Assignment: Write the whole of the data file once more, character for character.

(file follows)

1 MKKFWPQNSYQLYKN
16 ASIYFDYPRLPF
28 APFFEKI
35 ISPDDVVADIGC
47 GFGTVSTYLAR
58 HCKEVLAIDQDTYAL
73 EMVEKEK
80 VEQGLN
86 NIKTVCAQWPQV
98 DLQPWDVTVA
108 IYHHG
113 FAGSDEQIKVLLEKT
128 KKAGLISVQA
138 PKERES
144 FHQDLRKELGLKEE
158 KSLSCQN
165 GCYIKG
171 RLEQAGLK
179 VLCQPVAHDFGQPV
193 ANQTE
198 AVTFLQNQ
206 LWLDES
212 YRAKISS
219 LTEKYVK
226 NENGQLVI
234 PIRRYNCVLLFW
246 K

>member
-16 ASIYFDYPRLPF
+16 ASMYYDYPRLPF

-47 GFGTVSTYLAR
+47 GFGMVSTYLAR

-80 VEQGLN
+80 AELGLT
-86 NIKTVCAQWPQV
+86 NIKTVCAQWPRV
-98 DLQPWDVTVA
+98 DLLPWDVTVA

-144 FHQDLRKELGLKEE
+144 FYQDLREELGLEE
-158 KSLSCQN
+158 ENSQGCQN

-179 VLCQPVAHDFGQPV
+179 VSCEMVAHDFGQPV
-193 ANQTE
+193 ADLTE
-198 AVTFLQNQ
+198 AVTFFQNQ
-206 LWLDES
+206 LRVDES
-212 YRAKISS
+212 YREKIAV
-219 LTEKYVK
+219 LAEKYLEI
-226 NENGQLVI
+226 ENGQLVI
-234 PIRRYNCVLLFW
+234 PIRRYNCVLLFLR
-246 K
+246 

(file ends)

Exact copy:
1 MKKFWPQNSYQLYKN
16 ASIYFDYPRLPF
28 APFFEKI
35 ISPDDVVADIGC
47 GFGTVSTYLAR
58 HCKEVLAIDQDTYAL
73 EMVEKEK
80 VEQGLN
86 NIKTVCAQWPQV
98 DLQPWDVTVA
108 IYHHG
113 FAGSDEQIKVLLEKT
128 KKAGLISVQA
138 PKERES
144 FHQDLRKELGLKEE
158 KSLSCQN
165 GCYIKG
171 RLEQAGLK
179 VLCQPVAHDFGQPV
193 ANQTE
198 AVTFLQNQ
206 LWLDES
212 YRAKISS
219 LTEKYVK
226 NENGQLVI
234 PIRRYNCVLLFW
246 K

>member
-16 ASIYFDYPRLPF
+16 ASMYYDYPRLPF

-47 GFGTVSTYLAR
+47 GFGMVSTYLAR

-80 VEQGLN
+80 AELGLT
-86 NIKTVCAQWPQV
+86 NIKTVCAQWPRV
-98 DLQPWDVTVA
+98 DLLPWDVTVA

-144 FHQDLRKELGLKEE
+144 FYQDLREELGLEE
-158 KSLSCQN
+158 ENSQGCQN

-179 VLCQPVAHDFGQPV
+179 VSCEMVAHDFGQPV
-193 ANQTE
+193 ADLTE
-198 AVTFLQNQ
+198 AVTFFQNQ
-206 LWLDES
+206 LRVDES
-212 YRAKISS
+212 YREKIAV
-219 LTEKYVK
+219 LAEKYLEI
-226 NENGQLVI
+226 ENGQLVI
-234 PIRRYNCVLLFW
+234 PIRRYNCVLLFLR
-246 K
+246 